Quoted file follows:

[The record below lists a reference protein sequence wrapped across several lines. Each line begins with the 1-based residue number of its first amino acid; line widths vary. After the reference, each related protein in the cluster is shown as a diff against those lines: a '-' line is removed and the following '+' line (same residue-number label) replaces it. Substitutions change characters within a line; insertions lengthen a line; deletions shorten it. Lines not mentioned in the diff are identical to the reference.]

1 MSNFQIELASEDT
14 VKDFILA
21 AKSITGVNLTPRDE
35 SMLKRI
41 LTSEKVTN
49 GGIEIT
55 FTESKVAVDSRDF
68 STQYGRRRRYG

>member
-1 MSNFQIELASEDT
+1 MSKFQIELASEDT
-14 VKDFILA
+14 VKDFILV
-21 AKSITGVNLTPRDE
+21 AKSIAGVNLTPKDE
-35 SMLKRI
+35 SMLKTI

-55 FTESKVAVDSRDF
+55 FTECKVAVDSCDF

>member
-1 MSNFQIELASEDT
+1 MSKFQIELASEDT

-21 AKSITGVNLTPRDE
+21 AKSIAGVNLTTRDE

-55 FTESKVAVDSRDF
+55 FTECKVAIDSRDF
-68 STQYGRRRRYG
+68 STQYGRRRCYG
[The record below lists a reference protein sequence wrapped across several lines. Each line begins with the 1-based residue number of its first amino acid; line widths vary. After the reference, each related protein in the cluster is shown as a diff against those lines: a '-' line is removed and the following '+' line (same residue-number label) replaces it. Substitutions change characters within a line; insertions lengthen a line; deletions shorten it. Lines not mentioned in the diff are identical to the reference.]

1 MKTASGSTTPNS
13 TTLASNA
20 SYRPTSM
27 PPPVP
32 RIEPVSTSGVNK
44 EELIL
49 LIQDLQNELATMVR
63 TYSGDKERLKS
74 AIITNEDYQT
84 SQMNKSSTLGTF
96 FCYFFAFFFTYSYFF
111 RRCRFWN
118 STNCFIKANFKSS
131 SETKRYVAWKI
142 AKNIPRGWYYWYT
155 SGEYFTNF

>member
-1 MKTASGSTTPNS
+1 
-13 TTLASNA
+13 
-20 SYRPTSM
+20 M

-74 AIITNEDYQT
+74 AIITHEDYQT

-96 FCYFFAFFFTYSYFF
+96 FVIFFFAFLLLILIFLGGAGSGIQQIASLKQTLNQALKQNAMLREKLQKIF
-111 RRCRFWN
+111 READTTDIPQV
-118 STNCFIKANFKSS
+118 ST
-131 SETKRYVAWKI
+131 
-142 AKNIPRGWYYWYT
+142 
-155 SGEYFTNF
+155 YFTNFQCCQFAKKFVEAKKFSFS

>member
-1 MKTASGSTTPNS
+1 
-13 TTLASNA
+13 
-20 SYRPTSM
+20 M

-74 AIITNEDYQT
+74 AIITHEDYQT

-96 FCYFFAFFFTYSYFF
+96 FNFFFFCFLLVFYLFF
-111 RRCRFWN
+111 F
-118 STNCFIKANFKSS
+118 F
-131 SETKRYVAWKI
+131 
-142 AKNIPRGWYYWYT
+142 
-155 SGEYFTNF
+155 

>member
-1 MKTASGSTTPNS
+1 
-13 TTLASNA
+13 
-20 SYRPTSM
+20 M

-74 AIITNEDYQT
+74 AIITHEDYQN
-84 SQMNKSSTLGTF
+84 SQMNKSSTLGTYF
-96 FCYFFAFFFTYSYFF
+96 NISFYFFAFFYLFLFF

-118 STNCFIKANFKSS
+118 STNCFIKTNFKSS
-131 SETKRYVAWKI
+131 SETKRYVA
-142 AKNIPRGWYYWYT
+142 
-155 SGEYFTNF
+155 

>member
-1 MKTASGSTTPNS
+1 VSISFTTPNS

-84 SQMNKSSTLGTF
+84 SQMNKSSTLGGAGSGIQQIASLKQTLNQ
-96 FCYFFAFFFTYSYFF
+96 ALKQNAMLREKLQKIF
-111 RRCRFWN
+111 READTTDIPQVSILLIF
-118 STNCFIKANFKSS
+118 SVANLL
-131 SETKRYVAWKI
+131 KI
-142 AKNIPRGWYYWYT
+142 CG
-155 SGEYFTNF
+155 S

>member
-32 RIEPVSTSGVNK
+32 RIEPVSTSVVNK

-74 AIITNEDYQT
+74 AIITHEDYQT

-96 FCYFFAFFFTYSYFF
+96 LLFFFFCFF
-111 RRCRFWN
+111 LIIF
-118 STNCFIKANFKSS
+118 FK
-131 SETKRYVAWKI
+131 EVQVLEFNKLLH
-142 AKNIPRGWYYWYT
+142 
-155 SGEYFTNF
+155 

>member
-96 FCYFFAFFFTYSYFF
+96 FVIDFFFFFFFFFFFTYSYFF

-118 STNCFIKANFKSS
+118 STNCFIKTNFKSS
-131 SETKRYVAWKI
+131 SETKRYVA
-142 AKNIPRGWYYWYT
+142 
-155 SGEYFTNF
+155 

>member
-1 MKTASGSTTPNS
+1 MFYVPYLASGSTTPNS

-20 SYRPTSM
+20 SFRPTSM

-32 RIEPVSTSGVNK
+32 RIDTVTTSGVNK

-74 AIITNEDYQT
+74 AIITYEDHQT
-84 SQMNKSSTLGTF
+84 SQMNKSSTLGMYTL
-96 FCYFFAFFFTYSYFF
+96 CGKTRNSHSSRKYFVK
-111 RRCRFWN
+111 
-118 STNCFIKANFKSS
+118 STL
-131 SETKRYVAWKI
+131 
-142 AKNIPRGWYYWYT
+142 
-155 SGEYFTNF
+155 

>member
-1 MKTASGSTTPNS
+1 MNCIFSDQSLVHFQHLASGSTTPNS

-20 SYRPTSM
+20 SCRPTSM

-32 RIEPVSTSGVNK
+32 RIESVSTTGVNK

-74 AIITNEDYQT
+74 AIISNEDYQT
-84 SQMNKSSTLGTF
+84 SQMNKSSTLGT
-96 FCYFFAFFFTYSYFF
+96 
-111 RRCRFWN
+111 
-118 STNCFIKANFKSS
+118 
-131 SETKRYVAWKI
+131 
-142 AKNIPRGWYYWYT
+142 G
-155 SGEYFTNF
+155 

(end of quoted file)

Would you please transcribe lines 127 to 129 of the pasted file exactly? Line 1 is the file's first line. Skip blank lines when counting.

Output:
>member
-32 RIEPVSTSGVNK
+32 RIEPVSTSVVNK